Under the bill, women would have to talk to a health practitioner in person 24 hours before getting an abortion, be presented informational pamphlets and videos, and be offered the opportunity to see a live ultrasound and be able to listen to the heart beat.
Opponents of the legislation said that requiring a woman to talk to a health practitioner in person 24 hours before the abortion could be time consuming and expensive for women who have to travel to get to one of the two abortion clinics in Missouri.
"We're going to create a situation where women who have to drive already from across the state because we've already put all the other ones out of business, are going to now take two, three, four days off of work, away from their families, away from school, drive across the state. They may not have the money to do this but they're not going to have a choice. They're going to come in, and they're going to have two visits," said Jolie Justus, D-Jackson County.
Justus introduced her argument by citing the number of substantive abortion bills that have been passed, 64 by her count. She argued that none have reduced the number of abortions.
Majority Floor Leader Kevin Engler, R- Farmington, said the bills have had an effect. "Do you know how many abortion clinics there are in this state? And one of them is only open one day a week," said Engler who added that abortions have reduced as legislation has gotten stricter, and that's no coincidence.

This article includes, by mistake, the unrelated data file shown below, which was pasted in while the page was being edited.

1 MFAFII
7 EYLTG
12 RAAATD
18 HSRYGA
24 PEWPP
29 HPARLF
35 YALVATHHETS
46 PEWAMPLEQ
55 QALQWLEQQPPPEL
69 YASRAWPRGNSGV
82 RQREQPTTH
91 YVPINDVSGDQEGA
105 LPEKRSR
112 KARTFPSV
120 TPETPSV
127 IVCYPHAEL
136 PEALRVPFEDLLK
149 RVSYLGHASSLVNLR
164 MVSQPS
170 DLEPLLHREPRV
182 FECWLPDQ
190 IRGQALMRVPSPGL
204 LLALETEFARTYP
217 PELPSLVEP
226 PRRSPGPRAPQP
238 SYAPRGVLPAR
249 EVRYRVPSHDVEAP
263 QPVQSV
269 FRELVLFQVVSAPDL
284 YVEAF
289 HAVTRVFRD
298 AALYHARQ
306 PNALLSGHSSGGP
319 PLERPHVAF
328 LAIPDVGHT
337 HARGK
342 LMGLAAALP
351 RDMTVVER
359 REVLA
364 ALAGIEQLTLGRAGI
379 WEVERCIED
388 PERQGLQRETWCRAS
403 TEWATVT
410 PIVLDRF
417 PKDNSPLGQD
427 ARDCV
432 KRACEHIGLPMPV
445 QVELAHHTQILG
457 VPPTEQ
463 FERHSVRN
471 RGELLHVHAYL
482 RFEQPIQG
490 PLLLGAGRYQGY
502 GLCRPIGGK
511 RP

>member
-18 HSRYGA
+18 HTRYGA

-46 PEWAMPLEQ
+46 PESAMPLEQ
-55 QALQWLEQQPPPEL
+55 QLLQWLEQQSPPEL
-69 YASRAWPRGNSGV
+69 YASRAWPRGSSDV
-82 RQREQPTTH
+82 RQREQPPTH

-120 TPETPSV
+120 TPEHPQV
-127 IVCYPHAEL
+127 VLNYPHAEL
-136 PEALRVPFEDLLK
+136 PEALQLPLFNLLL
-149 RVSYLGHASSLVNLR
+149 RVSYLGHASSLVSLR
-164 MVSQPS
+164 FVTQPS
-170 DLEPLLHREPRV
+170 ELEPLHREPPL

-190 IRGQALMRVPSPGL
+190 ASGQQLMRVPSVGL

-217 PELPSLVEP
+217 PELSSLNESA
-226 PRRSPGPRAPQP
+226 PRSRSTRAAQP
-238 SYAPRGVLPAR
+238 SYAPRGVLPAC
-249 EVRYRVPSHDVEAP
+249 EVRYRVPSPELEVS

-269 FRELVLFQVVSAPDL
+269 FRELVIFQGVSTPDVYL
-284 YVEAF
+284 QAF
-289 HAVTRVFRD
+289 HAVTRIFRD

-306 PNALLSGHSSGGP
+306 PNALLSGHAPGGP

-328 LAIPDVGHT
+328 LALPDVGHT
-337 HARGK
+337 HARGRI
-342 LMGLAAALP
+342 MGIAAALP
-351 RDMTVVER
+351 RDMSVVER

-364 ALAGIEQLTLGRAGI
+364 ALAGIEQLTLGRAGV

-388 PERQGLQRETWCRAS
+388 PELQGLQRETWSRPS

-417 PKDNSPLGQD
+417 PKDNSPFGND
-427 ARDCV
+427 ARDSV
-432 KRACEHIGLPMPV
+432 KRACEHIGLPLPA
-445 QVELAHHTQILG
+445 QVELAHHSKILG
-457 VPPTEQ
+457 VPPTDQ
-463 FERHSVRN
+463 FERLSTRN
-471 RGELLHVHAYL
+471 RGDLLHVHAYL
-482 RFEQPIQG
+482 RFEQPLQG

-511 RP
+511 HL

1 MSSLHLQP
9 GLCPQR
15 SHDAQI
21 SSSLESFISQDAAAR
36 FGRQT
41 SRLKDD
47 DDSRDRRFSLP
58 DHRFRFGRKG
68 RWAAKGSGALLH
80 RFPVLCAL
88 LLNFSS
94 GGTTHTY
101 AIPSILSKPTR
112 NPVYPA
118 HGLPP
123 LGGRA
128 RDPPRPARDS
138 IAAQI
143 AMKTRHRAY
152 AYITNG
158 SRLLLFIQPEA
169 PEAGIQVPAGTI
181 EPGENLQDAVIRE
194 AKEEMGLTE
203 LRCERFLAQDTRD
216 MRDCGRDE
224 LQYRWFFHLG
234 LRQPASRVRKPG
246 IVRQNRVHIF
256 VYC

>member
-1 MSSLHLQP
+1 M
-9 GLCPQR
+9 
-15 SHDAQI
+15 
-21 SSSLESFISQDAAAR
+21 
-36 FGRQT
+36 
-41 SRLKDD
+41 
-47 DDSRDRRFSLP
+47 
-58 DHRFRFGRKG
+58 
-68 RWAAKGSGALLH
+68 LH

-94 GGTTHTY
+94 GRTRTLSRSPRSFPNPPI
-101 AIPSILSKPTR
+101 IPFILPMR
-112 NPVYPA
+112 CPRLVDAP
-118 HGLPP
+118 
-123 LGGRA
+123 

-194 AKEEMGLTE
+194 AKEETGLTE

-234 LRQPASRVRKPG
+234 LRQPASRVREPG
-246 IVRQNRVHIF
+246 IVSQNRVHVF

Bill sponsor Rob Mayer, R-Dexter, said the bill would help to protect unborn children, but Sen. Joan Bray, D-St. Louis County, said that extending the waiting period doesn't make the fetus or the woman any safer.
Justus said that because laws state that abortions cannot be performed on the same day that family planning or other services are offered, some women may have to wait even longer.
Justus and Bray also had issue with a sign that must be posted in all clinics. "This has to be posted on the wall," said Justus. "There are public and private agencies willing and able to help you carry your child to term...We just went through the budget and saw all of these safety nets that they're referring to, we saw them all slashed."
"A vote for this bill is a vote to lie to these women in print," Bray said of the required statement. Bray later added, "I'm sick of women being treated like they're too stupid to make decisions about their own reproductive organs. I'm sick of the epic around here of men that are pro-life for their wives, and pro-choice for their girlfriends."
The bill will now go to the House for another vote, where they can chose to accept the Senate version or go to conference committee to settle the differences.